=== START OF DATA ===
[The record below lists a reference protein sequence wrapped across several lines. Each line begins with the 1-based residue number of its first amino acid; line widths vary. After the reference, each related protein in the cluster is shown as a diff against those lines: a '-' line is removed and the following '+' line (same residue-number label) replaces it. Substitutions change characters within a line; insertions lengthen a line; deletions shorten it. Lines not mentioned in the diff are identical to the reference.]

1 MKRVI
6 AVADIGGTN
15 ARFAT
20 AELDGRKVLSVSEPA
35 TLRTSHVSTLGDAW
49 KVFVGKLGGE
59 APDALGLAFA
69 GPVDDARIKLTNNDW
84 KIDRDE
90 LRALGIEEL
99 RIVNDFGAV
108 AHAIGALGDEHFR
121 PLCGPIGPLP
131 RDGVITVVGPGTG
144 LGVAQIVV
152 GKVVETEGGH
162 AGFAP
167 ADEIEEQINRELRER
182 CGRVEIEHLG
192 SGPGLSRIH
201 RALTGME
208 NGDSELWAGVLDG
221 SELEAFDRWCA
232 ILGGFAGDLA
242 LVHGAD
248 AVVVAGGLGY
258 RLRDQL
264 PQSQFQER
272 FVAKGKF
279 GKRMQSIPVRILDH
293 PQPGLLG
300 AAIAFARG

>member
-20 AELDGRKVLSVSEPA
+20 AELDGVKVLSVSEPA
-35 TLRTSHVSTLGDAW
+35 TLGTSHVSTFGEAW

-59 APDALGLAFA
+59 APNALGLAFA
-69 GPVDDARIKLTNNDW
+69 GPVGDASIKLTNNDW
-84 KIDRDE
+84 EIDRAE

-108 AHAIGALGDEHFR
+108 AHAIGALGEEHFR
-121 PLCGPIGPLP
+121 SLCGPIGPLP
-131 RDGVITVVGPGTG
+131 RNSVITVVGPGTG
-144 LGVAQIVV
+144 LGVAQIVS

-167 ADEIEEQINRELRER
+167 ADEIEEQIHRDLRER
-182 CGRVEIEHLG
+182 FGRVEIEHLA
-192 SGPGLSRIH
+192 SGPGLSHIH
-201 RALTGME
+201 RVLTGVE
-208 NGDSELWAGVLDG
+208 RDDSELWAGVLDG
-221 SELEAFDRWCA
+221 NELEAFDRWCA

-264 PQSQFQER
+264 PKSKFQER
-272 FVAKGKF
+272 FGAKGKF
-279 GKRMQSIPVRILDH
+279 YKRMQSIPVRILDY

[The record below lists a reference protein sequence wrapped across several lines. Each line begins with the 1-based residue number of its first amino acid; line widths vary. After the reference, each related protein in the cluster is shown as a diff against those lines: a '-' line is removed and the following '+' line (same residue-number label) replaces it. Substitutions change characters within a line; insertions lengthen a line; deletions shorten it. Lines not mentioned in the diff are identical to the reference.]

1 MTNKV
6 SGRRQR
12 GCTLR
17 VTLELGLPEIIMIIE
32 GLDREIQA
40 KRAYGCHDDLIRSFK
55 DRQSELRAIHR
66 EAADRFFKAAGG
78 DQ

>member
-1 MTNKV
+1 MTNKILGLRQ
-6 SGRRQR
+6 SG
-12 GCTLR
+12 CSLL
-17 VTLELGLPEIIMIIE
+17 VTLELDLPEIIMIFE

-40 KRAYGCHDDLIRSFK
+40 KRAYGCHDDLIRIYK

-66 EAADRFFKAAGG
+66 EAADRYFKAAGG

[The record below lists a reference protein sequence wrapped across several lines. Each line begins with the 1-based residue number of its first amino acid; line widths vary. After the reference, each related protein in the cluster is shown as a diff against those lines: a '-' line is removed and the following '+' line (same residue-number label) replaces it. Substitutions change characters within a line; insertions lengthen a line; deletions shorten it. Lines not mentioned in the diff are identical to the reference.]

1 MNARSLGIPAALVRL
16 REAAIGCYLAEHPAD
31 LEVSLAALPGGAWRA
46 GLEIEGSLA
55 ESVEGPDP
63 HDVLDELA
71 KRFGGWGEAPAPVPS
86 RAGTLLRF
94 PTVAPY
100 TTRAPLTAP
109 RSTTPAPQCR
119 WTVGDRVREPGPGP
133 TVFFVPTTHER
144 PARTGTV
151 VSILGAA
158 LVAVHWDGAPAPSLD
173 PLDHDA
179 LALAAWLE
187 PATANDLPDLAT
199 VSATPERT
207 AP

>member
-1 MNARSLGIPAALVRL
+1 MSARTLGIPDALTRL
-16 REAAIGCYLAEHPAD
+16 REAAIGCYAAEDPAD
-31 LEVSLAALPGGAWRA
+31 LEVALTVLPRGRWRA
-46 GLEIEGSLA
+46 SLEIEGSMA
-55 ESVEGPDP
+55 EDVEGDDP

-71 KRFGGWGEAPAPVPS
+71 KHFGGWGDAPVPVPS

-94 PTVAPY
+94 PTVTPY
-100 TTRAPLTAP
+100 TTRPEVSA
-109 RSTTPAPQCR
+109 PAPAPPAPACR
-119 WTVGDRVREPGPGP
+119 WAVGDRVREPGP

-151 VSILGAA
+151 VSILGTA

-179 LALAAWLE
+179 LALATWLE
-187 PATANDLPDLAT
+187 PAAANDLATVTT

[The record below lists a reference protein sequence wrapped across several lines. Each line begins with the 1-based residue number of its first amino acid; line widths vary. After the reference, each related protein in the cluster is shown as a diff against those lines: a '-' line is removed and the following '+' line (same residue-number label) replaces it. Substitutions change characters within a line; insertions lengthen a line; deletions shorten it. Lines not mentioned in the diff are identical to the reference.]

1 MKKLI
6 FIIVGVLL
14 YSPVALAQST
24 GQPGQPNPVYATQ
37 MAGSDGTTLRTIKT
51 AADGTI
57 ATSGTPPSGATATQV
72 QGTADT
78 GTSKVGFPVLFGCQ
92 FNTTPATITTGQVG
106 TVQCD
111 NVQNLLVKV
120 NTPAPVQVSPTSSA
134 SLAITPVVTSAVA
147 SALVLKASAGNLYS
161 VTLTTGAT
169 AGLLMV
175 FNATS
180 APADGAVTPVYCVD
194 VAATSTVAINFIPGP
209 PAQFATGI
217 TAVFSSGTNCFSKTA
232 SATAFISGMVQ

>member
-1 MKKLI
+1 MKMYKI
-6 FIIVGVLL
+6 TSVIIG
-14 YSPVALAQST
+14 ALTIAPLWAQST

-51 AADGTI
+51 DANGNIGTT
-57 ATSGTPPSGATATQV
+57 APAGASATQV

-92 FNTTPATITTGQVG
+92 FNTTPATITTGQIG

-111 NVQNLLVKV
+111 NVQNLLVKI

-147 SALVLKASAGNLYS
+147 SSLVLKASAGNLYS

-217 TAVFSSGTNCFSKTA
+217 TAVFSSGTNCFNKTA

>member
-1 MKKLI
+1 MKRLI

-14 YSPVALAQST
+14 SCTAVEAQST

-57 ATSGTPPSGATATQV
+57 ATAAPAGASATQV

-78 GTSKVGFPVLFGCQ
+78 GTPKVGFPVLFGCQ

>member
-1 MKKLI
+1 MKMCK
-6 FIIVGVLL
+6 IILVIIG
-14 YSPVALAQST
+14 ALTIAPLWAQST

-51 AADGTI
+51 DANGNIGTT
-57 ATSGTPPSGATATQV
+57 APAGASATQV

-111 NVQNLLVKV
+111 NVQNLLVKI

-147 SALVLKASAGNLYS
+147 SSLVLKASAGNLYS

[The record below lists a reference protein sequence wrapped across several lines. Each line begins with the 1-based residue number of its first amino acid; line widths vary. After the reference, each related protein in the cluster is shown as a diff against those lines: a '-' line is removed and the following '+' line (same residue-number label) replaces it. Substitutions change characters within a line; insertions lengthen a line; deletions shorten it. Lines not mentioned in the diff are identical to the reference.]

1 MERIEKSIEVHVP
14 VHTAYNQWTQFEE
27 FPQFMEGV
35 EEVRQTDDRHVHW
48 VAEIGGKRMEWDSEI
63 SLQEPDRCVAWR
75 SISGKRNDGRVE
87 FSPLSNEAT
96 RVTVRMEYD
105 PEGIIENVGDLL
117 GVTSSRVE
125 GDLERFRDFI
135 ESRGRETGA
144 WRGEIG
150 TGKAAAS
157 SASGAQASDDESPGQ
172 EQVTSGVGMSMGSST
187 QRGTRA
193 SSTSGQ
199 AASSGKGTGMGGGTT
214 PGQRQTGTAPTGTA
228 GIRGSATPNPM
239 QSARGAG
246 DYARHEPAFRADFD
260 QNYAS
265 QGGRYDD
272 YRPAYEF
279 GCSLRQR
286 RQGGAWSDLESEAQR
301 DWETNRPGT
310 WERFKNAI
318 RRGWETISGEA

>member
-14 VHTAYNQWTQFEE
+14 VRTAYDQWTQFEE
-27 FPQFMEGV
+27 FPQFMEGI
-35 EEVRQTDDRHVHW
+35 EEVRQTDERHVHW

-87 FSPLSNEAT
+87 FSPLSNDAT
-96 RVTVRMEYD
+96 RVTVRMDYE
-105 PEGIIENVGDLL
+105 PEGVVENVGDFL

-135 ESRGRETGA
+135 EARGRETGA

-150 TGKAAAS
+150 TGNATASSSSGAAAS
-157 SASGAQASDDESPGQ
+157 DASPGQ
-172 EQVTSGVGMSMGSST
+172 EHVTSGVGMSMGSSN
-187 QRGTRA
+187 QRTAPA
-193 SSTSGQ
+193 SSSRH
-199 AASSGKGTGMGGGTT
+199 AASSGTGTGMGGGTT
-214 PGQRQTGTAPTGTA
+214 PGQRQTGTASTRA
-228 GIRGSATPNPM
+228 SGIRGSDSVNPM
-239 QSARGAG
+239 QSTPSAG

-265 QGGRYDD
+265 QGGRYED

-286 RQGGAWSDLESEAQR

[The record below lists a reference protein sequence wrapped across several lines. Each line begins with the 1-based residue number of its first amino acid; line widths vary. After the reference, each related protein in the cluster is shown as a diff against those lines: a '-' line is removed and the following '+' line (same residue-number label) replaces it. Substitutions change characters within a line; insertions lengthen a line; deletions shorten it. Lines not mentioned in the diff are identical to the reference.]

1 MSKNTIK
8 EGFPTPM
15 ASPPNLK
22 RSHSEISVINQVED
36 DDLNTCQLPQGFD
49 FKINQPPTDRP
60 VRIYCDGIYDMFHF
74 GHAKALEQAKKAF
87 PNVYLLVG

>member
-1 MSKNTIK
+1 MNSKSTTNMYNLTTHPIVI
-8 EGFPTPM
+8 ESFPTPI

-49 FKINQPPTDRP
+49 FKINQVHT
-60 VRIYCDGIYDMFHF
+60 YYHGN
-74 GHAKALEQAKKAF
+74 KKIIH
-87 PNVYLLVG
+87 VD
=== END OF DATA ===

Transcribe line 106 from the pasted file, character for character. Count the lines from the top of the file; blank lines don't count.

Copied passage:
119 WTVGDRVREPGPGP